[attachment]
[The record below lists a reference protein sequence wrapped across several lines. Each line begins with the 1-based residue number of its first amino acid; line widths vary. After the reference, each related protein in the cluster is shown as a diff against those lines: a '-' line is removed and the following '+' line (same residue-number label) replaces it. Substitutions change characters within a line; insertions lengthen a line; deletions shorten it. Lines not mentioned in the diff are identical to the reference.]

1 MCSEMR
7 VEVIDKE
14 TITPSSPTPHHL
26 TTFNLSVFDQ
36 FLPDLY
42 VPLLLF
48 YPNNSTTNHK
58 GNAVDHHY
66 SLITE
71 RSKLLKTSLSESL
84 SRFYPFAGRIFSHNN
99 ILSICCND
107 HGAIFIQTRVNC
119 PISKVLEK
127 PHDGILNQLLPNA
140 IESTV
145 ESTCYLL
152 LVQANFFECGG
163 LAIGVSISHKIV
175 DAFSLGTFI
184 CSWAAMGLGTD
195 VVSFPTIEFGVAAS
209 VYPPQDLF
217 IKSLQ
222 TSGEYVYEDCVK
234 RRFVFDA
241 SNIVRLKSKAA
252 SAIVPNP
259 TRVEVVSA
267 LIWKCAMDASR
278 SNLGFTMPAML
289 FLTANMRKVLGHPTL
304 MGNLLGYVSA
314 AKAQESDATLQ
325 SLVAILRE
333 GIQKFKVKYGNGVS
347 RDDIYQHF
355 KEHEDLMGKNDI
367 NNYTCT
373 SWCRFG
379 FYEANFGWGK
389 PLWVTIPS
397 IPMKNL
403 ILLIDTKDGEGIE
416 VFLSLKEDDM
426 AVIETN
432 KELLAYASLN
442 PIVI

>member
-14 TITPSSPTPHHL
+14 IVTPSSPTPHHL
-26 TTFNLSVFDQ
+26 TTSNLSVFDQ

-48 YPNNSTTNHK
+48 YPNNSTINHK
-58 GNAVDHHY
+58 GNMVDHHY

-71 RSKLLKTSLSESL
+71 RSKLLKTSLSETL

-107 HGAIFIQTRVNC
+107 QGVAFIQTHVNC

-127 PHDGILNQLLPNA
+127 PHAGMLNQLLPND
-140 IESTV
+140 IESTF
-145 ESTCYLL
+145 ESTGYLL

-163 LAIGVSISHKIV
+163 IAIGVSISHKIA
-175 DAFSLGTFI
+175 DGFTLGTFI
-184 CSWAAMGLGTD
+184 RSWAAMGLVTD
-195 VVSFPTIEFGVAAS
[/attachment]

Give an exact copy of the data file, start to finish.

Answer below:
[The record below lists a reference protein sequence wrapped across several lines. Each line begins with the 1-based residue number of its first amino acid; line widths vary. After the reference, each related protein in the cluster is shown as a diff against those lines: a '-' line is removed and the following '+' line (same residue-number label) replaces it. Substitutions change characters within a line; insertions lengthen a line; deletions shorten it. Lines not mentioned in the diff are identical to the reference.]

1 MCSEMR
7 VEVIDKE
14 TITPSSPTPHHL
26 TTFNLSVFDQ
36 FLPDLY
42 VPLLLF
48 YPNNSTTNHK
58 GNAVDHHY
66 SLITE
71 RSKLLKTSLSESL
84 SRFYPFAGRIFSHNN
99 ILSICCND
107 HGAIFIQTRVNC
119 PISKVLEK
127 PHDGILNQLLPNA
140 IESTV
145 ESTCYLL
152 LVQANFFECGG
163 LAIGVSISHKIV
175 DAFSLGTFI
184 CSWAAMGLGTD
195 VVSFPTIEFGVAAS
209 VYPPQDLF
217 IKSLQ
222 TSGEYVYEDCVK
234 RRFVFDA
241 SNIVRLKSKAA
252 SAIVPNP
259 TRVEVVSA
267 LIWKCAMDASR
278 SNLGFTMPAML
289 FLTANMRKVLGHPTL
304 MGNLLGYVSA
314 AKAQESDATLQ
325 SLVAILRE
333 GIQKFKVKYGNGVS
347 RDDIYQHF
355 KEHEDLMGKNDI
367 NNYTCT
373 SWCRFG
379 FYEANFGWGK
389 PLWVTIPS
397 IPMKNL
403 ILLIDTKDGEGIE
416 VFLSLKEDDM
426 AVIETN
432 KELLAYASLN
442 PIVI

>member
-14 TITPSSPTPHHL
+14 IVTPSSPTPHHL
-26 TTFNLSVFDQ
+26 TTSNLSVFDQ

-48 YPNNSTTNHK
+48 YPNNSTINHK
-58 GNAVDHHY
+58 GNMVDHHY

-71 RSKLLKTSLSESL
+71 RSKLLKTSLSETL

-107 HGAIFIQTRVNC
+107 QGVAFIQTHVNC

-127 PHDGILNQLLPNA
+127 PHAGMLNQLLPND
-140 IESTV
+140 IESTF
-145 ESTCYLL
+145 ESTGYLL

-163 LAIGVSISHKIV
+163 IAIGVSISHKIA
-175 DAFSLGTFI
+175 DGFTLGTFI
-184 CSWAAMGLGTD
+184 RSWAAMGLVTD
-195 VVSFPTIEFGVAAS